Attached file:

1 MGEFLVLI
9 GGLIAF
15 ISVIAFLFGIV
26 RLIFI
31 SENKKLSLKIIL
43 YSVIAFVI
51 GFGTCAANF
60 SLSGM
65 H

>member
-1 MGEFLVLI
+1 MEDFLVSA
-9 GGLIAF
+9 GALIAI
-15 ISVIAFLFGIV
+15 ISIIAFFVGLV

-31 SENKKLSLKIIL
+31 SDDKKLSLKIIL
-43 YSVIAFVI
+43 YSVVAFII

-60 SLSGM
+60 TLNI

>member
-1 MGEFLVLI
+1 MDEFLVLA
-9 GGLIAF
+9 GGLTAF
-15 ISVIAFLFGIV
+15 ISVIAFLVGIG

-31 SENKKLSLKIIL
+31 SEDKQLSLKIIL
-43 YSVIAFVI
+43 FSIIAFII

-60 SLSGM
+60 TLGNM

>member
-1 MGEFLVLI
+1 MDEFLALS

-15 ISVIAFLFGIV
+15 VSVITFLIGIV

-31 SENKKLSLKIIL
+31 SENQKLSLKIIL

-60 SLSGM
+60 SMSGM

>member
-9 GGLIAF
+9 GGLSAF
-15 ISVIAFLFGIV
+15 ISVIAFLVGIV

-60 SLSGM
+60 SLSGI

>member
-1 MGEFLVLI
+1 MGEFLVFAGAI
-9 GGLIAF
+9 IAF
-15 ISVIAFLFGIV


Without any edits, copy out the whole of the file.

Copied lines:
1 MGEFLVLI
9 GGLIAF
15 ISVIAFLFGIV
26 RLIFI
31 SENKKLSLKIIL
43 YSVIAFVI
51 GFGTCAANF
60 SLSGM
65 H

>member
-1 MGEFLVLI
+1 MEDFLVSA
-9 GGLIAF
+9 GALIAI
-15 ISVIAFLFGIV
+15 ISIIAFFVGLV

-31 SENKKLSLKIIL
+31 SDDKKLSLKIIL
-43 YSVIAFVI
+43 YSVVAFII

-60 SLSGM
+60 TLNI

>member
-1 MGEFLVLI
+1 MDEFLVLA
-9 GGLIAF
+9 GGLTAF
-15 ISVIAFLFGIV
+15 ISVIAFLVGIG

-31 SENKKLSLKIIL
+31 SEDKQLSLKIIL
-43 YSVIAFVI
+43 FSIIAFII

-60 SLSGM
+60 TLGNM

>member
-1 MGEFLVLI
+1 MDEFLALS

-15 ISVIAFLFGIV
+15 VSVITFLIGIV

-31 SENKKLSLKIIL
+31 SENQKLSLKIIL

-60 SLSGM
+60 SMSGM

>member
-9 GGLIAF
+9 GGLSAF
-15 ISVIAFLFGIV
+15 ISVIAFLVGIV

-60 SLSGM
+60 SLSGI

>member
-1 MGEFLVLI
+1 MGEFLVFAGAI
-9 GGLIAF
+9 IAF
-15 ISVIAFLFGIV